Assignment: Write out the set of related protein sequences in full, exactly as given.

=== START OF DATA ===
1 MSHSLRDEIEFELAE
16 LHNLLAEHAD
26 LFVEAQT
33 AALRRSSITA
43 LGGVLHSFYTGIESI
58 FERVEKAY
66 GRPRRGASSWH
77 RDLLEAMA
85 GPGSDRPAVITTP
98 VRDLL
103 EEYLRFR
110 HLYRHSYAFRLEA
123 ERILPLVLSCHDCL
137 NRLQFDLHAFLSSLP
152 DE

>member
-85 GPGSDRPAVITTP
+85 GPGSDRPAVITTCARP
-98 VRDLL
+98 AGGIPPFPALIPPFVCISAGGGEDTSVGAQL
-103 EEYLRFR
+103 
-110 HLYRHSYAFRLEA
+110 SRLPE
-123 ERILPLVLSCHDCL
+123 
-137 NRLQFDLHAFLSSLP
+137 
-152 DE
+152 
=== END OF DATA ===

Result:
1 MSHSLRDEIEFELAE
16 LHNLLAEHAD
26 LFVEAQT
33 AALRRSSITA
43 LGGVLHSFYTGIESI
58 FERVEKAY
66 GRPRRGASSWH
77 RDLLEAMA
85 GPGSDRPAVITTP
98 VRDLL
103 EEYLRFR
110 HLYRHSYAFRLEA
123 ERILPLVLSCHDCL
137 NRLQFDLHAFLSSLP
152 DE

>member
-85 GPGSDRPAVITTP
+85 GPGSDRPAVITTCARP
-98 VRDLL
+98 AGGIPPFPALIPPFVCISAGGGEDTSVGAQL
-103 EEYLRFR
+103 
-110 HLYRHSYAFRLEA
+110 SRLPE
-123 ERILPLVLSCHDCL
+123 
-137 NRLQFDLHAFLSSLP
+137 
-152 DE
+152 